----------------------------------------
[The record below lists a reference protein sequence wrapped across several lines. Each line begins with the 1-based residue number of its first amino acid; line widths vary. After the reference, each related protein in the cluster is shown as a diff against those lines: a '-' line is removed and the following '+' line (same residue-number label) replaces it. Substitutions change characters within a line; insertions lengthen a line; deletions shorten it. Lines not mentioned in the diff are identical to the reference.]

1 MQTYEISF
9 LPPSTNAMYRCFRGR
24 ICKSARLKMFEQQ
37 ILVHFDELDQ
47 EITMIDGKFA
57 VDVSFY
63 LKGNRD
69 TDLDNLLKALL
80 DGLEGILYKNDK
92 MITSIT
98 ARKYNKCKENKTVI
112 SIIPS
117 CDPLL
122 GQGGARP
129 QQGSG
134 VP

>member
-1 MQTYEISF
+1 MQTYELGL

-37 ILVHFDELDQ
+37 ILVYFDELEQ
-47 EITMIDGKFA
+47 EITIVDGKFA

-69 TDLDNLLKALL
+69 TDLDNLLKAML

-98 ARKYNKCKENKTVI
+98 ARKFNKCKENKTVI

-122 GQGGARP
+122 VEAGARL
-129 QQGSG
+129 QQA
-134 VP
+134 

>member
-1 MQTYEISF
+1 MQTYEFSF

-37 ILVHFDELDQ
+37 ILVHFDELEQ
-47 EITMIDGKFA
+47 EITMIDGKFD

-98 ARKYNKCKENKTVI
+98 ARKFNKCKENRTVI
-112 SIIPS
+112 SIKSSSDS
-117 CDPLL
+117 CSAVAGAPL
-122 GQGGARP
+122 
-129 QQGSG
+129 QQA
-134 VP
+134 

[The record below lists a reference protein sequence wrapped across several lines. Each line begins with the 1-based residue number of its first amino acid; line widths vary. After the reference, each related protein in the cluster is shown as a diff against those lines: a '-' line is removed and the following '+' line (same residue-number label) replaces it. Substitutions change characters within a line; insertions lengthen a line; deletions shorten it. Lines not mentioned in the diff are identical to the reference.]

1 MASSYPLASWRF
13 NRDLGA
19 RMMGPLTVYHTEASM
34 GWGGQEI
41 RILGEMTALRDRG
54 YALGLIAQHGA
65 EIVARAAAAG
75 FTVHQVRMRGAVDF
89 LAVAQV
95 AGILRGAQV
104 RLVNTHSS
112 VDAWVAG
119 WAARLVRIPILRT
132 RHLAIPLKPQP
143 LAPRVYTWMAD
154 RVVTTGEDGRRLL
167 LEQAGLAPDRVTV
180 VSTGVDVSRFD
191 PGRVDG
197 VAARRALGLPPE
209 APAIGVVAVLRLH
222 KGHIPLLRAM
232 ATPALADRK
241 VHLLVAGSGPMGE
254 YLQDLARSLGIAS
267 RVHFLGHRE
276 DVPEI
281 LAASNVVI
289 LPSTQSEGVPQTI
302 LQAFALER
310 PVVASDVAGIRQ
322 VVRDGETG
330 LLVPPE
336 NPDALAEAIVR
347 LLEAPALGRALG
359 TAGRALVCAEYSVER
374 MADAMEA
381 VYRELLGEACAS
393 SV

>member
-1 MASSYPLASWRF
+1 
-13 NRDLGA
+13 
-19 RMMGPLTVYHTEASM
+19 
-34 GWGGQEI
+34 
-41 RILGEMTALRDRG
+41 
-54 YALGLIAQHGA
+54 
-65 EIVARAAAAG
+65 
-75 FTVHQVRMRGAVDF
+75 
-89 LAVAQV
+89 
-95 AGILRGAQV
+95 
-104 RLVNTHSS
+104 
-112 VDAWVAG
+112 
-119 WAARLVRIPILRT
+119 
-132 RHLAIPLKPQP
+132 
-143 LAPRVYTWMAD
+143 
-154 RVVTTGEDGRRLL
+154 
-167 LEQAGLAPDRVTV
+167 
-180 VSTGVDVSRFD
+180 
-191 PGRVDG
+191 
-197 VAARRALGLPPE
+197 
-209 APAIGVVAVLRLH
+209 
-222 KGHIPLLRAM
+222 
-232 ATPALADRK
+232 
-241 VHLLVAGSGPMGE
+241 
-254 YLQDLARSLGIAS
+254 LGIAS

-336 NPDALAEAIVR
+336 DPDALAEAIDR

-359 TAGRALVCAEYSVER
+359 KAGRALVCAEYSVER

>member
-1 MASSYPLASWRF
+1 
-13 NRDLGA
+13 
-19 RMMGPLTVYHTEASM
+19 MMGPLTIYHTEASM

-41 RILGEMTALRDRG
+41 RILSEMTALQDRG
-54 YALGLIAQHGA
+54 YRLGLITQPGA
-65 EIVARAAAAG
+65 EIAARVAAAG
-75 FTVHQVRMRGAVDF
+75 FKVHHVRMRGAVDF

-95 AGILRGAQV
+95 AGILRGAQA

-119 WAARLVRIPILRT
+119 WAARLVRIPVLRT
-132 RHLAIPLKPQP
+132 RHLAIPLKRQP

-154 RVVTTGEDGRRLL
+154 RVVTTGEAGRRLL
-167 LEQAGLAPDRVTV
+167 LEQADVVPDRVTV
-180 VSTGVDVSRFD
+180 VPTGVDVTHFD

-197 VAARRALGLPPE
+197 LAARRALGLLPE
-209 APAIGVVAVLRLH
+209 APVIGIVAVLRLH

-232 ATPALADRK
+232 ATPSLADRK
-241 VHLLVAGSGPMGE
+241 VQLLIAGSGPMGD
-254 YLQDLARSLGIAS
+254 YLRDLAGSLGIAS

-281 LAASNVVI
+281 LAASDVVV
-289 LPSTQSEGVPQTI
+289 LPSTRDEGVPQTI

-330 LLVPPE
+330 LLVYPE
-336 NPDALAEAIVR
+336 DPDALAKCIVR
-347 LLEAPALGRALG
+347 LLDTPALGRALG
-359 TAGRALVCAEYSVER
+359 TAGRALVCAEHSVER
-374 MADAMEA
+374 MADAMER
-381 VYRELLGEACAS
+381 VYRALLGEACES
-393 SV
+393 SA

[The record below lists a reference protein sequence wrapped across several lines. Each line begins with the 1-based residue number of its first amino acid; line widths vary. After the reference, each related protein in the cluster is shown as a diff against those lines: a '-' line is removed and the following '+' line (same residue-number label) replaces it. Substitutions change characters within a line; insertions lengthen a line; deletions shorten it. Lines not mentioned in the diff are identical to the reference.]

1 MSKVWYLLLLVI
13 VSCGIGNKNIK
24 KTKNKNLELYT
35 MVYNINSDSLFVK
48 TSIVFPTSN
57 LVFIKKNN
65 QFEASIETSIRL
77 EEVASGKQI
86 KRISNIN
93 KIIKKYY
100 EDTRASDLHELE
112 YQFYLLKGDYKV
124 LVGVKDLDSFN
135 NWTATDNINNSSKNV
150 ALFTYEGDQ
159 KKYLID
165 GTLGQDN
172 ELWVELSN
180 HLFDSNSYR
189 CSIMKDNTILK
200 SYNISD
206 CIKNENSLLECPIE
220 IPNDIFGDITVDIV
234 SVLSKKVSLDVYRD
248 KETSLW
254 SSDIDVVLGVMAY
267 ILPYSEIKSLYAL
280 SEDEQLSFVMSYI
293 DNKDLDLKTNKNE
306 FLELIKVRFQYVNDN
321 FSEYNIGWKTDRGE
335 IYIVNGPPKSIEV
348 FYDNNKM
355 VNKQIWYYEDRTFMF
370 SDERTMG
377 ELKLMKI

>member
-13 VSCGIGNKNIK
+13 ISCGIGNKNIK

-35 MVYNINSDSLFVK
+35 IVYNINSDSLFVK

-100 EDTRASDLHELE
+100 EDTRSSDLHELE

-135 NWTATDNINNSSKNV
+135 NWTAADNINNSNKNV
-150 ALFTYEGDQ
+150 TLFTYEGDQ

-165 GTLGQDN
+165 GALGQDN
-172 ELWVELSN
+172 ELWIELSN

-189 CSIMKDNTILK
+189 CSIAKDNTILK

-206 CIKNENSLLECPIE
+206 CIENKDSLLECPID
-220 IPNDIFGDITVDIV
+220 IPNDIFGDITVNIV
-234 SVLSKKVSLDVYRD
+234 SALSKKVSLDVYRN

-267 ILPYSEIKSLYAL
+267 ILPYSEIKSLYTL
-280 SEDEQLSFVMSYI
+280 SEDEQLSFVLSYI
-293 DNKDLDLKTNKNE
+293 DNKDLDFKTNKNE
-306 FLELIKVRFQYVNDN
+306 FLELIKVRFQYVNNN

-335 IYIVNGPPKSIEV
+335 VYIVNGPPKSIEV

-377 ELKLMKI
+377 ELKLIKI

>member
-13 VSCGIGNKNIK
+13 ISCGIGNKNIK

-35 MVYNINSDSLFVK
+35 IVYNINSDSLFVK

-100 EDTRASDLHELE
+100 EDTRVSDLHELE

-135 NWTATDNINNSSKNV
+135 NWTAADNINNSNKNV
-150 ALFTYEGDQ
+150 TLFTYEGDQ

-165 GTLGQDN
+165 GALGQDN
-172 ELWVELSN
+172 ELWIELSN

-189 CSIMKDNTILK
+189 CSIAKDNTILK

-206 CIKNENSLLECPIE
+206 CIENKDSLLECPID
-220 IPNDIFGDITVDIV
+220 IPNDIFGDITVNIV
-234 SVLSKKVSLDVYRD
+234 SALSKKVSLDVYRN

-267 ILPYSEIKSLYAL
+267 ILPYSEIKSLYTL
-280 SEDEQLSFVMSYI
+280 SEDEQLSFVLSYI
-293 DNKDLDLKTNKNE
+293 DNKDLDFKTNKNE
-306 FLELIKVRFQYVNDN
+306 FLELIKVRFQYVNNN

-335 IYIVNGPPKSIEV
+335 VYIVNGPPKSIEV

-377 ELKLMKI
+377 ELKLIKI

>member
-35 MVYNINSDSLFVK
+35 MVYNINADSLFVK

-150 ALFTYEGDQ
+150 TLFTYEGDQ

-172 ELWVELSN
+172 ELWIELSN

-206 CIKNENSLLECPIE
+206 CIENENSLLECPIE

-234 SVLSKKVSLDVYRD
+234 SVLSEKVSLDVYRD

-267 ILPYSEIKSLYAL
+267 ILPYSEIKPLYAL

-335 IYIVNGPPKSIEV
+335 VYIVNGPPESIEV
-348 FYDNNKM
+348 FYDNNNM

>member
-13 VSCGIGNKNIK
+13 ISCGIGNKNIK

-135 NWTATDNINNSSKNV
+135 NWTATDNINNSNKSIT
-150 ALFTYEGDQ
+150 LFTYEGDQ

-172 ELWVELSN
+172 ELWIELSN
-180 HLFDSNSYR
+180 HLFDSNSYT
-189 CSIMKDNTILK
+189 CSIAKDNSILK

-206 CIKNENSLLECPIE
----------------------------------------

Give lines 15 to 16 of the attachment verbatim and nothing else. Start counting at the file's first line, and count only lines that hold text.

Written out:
122 GQGGARP
129 QQGSG